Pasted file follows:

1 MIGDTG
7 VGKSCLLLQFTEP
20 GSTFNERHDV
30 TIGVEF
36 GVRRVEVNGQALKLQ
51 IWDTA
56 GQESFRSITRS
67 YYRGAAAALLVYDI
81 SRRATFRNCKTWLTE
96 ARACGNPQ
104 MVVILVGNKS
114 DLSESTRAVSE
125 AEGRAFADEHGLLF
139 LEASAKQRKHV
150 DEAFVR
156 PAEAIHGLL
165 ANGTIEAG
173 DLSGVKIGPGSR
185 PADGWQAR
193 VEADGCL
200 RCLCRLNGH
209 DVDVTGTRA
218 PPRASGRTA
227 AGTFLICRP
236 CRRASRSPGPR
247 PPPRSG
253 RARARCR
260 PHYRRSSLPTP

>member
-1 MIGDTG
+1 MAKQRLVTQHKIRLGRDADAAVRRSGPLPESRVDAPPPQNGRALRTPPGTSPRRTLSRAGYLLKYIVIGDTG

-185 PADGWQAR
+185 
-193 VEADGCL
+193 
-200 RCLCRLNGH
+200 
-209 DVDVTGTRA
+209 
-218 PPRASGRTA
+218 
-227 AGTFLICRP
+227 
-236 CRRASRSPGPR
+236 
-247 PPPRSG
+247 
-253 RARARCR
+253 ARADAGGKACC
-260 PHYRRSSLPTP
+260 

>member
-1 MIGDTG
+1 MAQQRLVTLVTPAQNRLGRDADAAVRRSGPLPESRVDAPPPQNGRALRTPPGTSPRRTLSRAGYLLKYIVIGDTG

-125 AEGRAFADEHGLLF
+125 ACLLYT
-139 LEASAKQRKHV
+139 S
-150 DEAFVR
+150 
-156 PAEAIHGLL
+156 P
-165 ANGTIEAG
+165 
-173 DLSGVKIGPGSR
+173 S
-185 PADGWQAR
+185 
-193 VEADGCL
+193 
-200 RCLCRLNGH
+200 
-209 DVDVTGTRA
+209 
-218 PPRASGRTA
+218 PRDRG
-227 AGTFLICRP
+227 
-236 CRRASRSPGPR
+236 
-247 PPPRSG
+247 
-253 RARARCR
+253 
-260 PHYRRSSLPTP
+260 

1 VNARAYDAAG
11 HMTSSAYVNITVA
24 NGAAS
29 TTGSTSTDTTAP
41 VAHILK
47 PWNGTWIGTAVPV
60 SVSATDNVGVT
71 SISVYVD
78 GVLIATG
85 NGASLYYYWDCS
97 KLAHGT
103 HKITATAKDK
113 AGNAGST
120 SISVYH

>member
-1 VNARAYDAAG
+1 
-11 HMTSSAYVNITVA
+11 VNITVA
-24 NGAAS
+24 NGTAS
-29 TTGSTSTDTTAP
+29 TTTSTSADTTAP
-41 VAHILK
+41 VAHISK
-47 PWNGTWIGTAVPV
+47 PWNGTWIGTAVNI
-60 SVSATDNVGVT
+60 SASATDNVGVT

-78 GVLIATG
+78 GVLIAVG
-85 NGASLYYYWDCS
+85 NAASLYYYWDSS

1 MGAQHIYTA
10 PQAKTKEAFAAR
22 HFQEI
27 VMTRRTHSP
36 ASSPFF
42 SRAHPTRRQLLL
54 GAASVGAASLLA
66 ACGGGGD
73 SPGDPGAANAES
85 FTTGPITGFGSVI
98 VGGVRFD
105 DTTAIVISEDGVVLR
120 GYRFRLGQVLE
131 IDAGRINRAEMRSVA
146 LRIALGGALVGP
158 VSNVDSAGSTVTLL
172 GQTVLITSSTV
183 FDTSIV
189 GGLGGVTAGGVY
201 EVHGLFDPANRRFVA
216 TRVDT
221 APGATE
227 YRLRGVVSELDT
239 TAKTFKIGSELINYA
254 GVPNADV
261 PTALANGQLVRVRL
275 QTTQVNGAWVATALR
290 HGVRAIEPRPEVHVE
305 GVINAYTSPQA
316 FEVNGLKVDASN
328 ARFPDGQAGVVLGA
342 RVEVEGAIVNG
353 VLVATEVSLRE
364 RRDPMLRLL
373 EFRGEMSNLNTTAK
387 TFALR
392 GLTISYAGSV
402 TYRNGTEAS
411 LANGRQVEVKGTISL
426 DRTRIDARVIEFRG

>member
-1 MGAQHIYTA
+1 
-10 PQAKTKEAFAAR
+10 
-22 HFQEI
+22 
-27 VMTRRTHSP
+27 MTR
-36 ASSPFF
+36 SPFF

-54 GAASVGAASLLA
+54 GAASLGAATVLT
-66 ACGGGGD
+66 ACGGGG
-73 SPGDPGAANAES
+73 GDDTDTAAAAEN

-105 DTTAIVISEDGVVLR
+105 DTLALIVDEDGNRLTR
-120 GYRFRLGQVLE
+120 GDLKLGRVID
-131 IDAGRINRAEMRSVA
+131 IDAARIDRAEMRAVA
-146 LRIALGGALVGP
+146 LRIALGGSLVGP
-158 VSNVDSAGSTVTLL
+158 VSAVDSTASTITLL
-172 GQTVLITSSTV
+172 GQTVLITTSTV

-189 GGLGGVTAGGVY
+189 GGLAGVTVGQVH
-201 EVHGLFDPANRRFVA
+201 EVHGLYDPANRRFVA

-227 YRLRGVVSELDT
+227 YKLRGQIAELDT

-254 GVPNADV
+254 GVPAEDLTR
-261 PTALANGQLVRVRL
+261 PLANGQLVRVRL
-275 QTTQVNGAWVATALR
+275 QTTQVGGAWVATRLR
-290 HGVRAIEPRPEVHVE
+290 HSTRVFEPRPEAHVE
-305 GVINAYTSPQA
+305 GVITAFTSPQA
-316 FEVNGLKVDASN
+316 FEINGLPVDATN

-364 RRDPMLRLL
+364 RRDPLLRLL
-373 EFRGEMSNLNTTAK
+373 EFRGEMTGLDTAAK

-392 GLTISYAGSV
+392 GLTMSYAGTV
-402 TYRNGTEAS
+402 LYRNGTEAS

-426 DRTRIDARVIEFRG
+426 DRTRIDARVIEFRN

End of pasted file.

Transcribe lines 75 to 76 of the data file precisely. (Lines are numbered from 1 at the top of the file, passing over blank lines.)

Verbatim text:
-218 PPRASGRTA
+218 PRDRG